Opelika Alabama History

A 16-year-old girl became the first African-American girl to get a regular news column in a local newspaper. Access April 4, 2016 by Alabama Historical Society, Alabama State Library, Opelika, AL.

In 1978, Fob James, who was born in Opelika, ran for governor of the state of Alabama and was elected for a four-year term. When Alabama created nine new counties from the former Indian territory, Lee County was founded in 1866. Soon after the war ended, the Alabama Legislature created a new district named after Confederate General Robert E. Lee. The town of Opelsville, a small town of about 1,000 people, became part of Lee County when it was established as a county by an act of state legislature on December 15, 1866.

The Alabama Legislature established a new district named after Confederate General Robert E. Lee shortly after the end of the war. Alabama's legislation created new districts just before the end of the war. Soon after, the Alabama Legislature created a newer county named after Confederate General Robert E. Lee and the Opelika area.

The Alabama Legislature established a new district shortly after the end of the war, named after Confederate General Robert E. Lee and the Opelika area. Alabama created new districts through legislation just before, after and during the war of 1861-1865. The Alabama Legislature created the new counties shortly before and at the end of the 1864 and 1865 wars.

The Alabama Legislature decreed that the city limits extend from Montgomery - West Point Railway Station to Montgomery West Point Railway Station in each direction for a mile.

Montgomery and West Point joined soon after in 1855, and soon after joined the Alabama State Railroad, the first of its kind in the United States. Montgomery and East Point, Alabama's second largest city and home to the state's first train station, were merged by Montgomery-WestPoint shortly before. Alabama and Eureka, Arkansas, a small town on the west side of Alabama, soon to join Montgomery & West Point

The second line connected Opelika with Atlanta, Georgia, and was to become an important hub for transporting unprocessed cotton from the southern plantations to the north. It quickly became the second largest railway line in the United States and one of the first in Alabama. The first line, the Alabama State Railroad, between Montgomery and West Point, quickly became the third-largest rail line on the state's west side.

Opelika became a real rail junction, and a dummy line ran between the city and the Alabama State Railroad Station at the northern end of the line, near the intersection of West Point Road.

In 1848, the Montgomery and West Point Railroad Company expanded the Montgomery, Alabama, to Opelika railway line, closing the connection to West Point, Georgia, and connecting it to Atlanta, Georgia. In 1847, a connection to Westpoint, Florida, was completed at the end of the Alabama State Railroad Station, connecting Opelsika with Atlanta and Georgia. The Montgomery & WestPoint Railroad Company expanded a railroad line from Alabama to Opelka in 1848, but not until 1851. By 1852, it had completed the connections ToWest Point, GA, with the opening of a new station in Opellika.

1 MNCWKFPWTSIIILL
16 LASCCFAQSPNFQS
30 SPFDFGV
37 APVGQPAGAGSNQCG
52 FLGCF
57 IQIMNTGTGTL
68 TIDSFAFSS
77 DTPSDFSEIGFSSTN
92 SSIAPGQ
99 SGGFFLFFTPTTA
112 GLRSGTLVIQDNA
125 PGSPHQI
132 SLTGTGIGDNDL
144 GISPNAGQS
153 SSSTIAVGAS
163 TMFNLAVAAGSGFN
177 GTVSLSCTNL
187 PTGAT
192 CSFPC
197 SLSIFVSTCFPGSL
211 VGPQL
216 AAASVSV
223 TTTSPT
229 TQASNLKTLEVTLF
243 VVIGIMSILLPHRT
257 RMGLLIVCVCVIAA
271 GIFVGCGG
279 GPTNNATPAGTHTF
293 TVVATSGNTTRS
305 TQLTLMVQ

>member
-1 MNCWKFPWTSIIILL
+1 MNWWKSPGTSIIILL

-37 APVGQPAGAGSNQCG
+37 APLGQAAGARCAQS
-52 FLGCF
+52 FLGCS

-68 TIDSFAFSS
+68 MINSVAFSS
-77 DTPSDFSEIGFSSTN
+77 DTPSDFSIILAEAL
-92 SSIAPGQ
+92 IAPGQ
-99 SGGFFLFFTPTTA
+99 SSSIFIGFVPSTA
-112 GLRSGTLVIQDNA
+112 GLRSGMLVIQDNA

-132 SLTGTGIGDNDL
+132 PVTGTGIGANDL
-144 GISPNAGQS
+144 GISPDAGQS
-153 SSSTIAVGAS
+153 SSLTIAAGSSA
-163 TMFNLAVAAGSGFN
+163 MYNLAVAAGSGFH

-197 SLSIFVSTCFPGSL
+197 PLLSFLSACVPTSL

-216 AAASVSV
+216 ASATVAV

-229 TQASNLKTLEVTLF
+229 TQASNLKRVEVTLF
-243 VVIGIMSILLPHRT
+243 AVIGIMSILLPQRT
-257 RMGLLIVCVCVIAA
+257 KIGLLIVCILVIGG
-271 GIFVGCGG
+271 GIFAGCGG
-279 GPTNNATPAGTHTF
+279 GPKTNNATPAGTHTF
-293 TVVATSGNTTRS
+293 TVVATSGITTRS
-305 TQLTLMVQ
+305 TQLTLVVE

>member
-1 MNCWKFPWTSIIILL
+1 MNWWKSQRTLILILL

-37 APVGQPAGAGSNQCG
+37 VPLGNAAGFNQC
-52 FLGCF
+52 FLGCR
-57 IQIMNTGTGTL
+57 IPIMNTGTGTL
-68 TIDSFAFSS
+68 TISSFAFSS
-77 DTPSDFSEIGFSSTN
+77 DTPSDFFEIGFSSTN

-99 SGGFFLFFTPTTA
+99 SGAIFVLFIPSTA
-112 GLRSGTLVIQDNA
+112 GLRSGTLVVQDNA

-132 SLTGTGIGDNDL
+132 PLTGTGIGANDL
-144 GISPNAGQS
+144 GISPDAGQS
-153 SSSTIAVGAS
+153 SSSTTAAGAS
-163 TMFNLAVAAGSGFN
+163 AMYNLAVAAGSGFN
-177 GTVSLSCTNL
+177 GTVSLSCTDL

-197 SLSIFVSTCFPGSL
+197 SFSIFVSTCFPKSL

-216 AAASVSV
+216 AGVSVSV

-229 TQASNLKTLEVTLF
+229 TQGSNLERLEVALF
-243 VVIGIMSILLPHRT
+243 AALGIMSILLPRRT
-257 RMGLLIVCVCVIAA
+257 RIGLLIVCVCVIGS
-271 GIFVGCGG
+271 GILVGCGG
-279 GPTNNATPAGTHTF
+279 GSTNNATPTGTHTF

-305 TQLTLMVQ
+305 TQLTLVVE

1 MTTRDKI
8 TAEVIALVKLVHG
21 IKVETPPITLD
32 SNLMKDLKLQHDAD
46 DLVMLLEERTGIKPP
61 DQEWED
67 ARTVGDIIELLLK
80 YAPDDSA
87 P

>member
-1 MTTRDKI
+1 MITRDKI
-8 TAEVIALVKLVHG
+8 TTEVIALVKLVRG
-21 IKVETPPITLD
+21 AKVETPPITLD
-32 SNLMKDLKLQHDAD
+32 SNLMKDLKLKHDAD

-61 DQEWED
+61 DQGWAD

In 1848, the Montgomery & West Point Railroad Company expanded a railroad line from Montgomery, Alabama, to Opelika, connecting Opelsika with Atlanta and Georgia. On March 1, 1848, the extension of the Montgomery to Opelka railway line was completed. In 1847, a connection from Westpoint, Florida, was completed after the opening of a new station at Opellika, Alabama State Railroad Station, connecting Opelikas with Atlanta, GA. The Montgomery and WestPoint Railroad Co. expanded and expanded the railroad lines from Montgomery, Alabama, to Opellika in 1846, but not until 1851. By 1852, they had completed all the connections from Opolika to the west coast of Georgia and the border between Georgia and Alabama.

The first white settlers arrived in what is now known as Opelika after the Creek Indians ceded the land to the US government in 1832 under the Treaty of Cusseta. After the Montgomery & WestPoint Railroad Company opened its railroad line, settlers flocked to the area, and in 1836 the first whites and pioneer families arrived.

The area became known as Opelika, and after the forced expulsion of the Creek Indians (see the Path of Tears) the area became known as "Opelikas." The area is known for its "openings"; it first became known under the name "Otelika" in 1836 and then under its current name in 1847.

The city, which was located at the intersection of several railroad lines, was incorporated in 1854 and became part of the city of Opelika, Alabama, the first city in the state of Alabama. While the Confederates were defending Atlanta, railroad lines were destroyed when Union General Lovell Rousseau led an assault on east-central Alabama in mid-July 1864. In the summer of 1865, after the capitulation of Atlanta and the Battle of Fort Sumter, Opelsika was incorporated and settled.

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